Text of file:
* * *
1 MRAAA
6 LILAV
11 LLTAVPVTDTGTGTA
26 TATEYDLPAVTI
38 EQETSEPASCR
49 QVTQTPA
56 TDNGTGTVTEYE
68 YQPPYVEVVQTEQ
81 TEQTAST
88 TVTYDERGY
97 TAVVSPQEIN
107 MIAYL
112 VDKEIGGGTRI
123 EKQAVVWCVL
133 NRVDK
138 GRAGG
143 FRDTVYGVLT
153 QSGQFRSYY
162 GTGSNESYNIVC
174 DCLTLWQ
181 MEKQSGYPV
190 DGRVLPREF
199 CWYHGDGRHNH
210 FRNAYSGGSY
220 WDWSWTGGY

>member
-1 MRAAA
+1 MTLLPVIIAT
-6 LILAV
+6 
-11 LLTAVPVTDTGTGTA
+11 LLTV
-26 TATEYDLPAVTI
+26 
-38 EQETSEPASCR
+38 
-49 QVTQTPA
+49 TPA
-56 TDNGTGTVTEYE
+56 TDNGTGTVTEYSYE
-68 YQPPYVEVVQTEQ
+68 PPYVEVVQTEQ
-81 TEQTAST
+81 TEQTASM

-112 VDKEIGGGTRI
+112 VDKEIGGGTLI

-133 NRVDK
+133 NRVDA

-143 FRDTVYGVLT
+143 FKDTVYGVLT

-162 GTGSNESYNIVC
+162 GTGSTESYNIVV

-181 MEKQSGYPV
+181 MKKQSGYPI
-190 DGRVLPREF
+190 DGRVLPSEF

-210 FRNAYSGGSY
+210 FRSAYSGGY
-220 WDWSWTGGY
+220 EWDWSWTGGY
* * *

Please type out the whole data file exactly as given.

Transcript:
1 MRAAA
6 LILAV
11 LLTAVPVTDTGTGTA
26 TATEYDLPAVTI
38 EQETSEPASCR
49 QVTQTPA
56 TDNGTGTVTEYE
68 YQPPYVEVVQTEQ
81 TEQTAST
88 TVTYDERGY
97 TAVVSPQEIN
107 MIAYL
112 VDKEIGGGTRI
123 EKQAVVWCVL
133 NRVDK
138 GRAGG
143 FRDTVYGVLT
153 QSGQFRSYY
162 GTGSNESYNIVC
174 DCLTLWQ
181 MEKQSGYPV
190 DGRVLPREF
199 CWYHGDGRHNH
210 FRNAYSGGSY
220 WDWSWTGGY

>member
-1 MRAAA
+1 MTLLPVIIAT
-6 LILAV
+6 
-11 LLTAVPVTDTGTGTA
+11 LLTV
-26 TATEYDLPAVTI
+26 
-38 EQETSEPASCR
+38 
-49 QVTQTPA
+49 TPA
-56 TDNGTGTVTEYE
+56 TDNGTGTVTEYSYE
-68 YQPPYVEVVQTEQ
+68 PPYVEVVQTEQ
-81 TEQTAST
+81 TEQTASM

-112 VDKEIGGGTRI
+112 VDKEIGGGTLI

-133 NRVDK
+133 NRVDA

-143 FRDTVYGVLT
+143 FKDTVYGVLT

-162 GTGSNESYNIVC
+162 GTGSTESYNIVV

-181 MEKQSGYPV
+181 MKKQSGYPI
-190 DGRVLPREF
+190 DGRVLPSEF

-210 FRNAYSGGSY
+210 FRSAYSGGY
-220 WDWSWTGGY
+220 EWDWSWTGGY